How Much Does Physical Therapy Make An Hour?
Physical therapy is a rewarding and essential profession that helps patients recover from injuries, surgeries, and various health conditions. If you're considering a career in physical therapy, you're likely wondering how much does physical therapy make an hour. In this article, we'll explore the various factors that influence physical therapist salaries, the job outlook, and how to advance in this vital healthcare field.
Education and Licensing Requirements for Physical Therapists
Before discussing the salary potential of physical therapists, it is essential to understand the education and licensing requirements for this profession. Aspiring physical therapists must earn a Doctor of Physical Therapy (DPT) degree from an accredited program and become licensed in their state before they can practice.
Doctor of Physical Therapy Degree
Earning a DPT degree is a rigorous process that typically takes several years to complete. Students in a DPT program spend many hours taking classes, practicing hands-on skills, and learning from clinical instructors in various practice environments.
After graduating from an accredited program, students are eligible to sit for the national licensure exam for physical therapists. Licensure is necessary for each state in which a physical therapist practices. License renewal is also required and varies by state.
Factors Influencing Physical Therapist Salaries
Physical therapist salaries can vary depending on several factors, including education, certifications, additional skills, years of experience, and location. We'll dive into each of these factors in more detail below.
A physical therapist must have a Doctor of Physical Therapy (DPT) degree from an accredited program and obtain a state license to practice. Admission into a DPT program typically requires a bachelor's degree with extensive prerequisite coursework, including biology, chemistry, physics, anatomy, physiology, psychology, and statistics. The rigorous DPT program takes several years to complete and involves a combination of didactic work and clinical experiences.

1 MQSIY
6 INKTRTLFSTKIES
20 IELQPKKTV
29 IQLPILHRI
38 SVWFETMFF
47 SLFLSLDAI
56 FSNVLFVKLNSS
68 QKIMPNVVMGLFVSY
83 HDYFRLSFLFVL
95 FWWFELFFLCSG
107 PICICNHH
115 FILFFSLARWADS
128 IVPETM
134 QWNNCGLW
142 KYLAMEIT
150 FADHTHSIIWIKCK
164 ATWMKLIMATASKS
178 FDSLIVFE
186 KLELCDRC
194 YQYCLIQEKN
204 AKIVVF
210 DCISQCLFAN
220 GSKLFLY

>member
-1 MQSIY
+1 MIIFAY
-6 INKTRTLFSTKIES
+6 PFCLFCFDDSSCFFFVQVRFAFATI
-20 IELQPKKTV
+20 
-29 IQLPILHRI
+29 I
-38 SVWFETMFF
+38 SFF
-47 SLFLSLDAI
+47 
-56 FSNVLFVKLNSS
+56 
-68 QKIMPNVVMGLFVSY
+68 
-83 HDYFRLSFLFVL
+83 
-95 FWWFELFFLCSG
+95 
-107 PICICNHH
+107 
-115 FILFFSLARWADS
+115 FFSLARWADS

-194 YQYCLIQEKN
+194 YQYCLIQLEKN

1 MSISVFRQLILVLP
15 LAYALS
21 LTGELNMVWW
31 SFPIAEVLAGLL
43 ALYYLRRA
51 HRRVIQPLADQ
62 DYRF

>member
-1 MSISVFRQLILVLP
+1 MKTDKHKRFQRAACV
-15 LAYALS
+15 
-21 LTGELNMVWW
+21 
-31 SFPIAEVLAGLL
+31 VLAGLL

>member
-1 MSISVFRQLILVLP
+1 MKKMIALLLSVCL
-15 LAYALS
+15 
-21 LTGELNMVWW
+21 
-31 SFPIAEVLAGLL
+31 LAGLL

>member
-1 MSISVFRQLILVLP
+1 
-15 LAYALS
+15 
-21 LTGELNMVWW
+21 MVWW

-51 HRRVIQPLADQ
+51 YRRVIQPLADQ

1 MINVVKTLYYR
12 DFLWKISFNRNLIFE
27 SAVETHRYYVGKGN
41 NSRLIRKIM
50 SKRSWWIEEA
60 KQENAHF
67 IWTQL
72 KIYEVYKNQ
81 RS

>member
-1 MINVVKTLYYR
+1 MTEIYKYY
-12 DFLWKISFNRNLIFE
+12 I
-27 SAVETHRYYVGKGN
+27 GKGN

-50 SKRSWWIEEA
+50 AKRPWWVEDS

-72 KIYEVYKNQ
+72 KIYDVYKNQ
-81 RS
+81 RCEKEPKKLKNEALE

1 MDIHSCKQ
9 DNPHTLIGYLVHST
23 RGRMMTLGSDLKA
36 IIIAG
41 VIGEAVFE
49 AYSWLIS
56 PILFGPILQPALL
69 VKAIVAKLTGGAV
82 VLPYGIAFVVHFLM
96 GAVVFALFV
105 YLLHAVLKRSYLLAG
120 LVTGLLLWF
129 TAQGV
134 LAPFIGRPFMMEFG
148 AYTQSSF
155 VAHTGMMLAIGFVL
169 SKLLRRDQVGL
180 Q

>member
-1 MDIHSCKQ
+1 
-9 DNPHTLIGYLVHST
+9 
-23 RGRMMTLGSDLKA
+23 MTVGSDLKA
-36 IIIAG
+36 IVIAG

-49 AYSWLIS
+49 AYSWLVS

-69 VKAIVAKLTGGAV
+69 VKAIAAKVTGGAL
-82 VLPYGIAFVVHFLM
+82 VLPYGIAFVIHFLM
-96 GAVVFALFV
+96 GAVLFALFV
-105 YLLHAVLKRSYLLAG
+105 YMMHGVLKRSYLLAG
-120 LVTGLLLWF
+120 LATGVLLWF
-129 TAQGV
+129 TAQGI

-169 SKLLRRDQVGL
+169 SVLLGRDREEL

Certifications and Specializations
Physical therapists can pursue specialty training and certification, which may influence their earning potential. The American Board of Physical Therapy Specialties recognizes several physical therapy specialty areas, such as:
- Cardiovascular and Pulmonary
- Clinical Electrophysiology
- Women's Health
- Wound Management
As with many professions, experience plays a crucial role in determining a physical therapist's salary. Generally, physical therapists with more years of experience can expect higher salaries than those who are new to the field.
Geographical location is another significant factor influencing physical therapist salaries. Salaries can vary depending on the cost of living, demand for physical therapists, and employment opportunities in each state or city.
Average Hourly Wage for Physical Therapists
The United States Bureau of Labor Statistics (BLS) reported that the median annual physical therapist salary in 2021 was 44.67. However, this rate can vary widely depending on the factors mentioned earlier.
For instance, according to Salary.com, the average hourly wage for a Physical Therapist II in the United States is 43 and $50.
Physical Therapist Salaries by State and City
Physical therapist salaries can vary significantly by state and city. According to the BLS, the states and districts with the highest mean salary for physical therapists are:
- Nevada: $104,210
- California: $103,510
- Connecticut: $101,180
- Delaware: $100,490
- New Jersey: $99,530
On the other hand, some of the best-paying cities for physical therapists include:
- San Jose, California physical therapists: $123,190
- San Francisco, California physical therapists: $118,370
- Midland, Texas physical therapists: $116,880
- Napa, California physical therapists: $114,540
- Carson City, Nevada physical therapists: $114,470
Job Outlook for Physical Therapists
The physical therapy field is expected to grow in both salary and job volume. The BLS projects a 17% growth rate for physical therapy jobs between 2021 and 2031, resulting in 40,400 additional jobs. This growth is partly due to the aging baby boomer population, which is becoming more susceptible to chronic health conditions and requiring rehabilitative care.
Advancing in the Physical Therapy Career
To advance in your physical therapy career, it's essential to stay current with continuing education units and remain informed about trends and research in the field. Additionally, building a strong reputation by producing excellent results for your patients is crucial for career advancement.
Some opportunities for career growth include:
- Practice ownership: Opening a private practice allows you to customize an interdisciplinary team and have more control over your work environment.
- Consulting: Physical therapists can apply their expertise in business or public health settings, advising on practice design, billing, engineering, and occupational health.
- Teaching: Experienced physical therapists can educate at the high school, college, or graduate levels, including as educators in physical therapist education programs.
The question, "how much does physical therapy make an hour?" has a complex answer that depends on several factors. While the average hourly wage for physical therapists in the United States is $44.67, this can vary widely based on factors like education, experience, certifications, specializations, and location. As the demand for physical therapists continues to grow, pursuing a career in this field offers excellent earning potential and opportunities for advancement.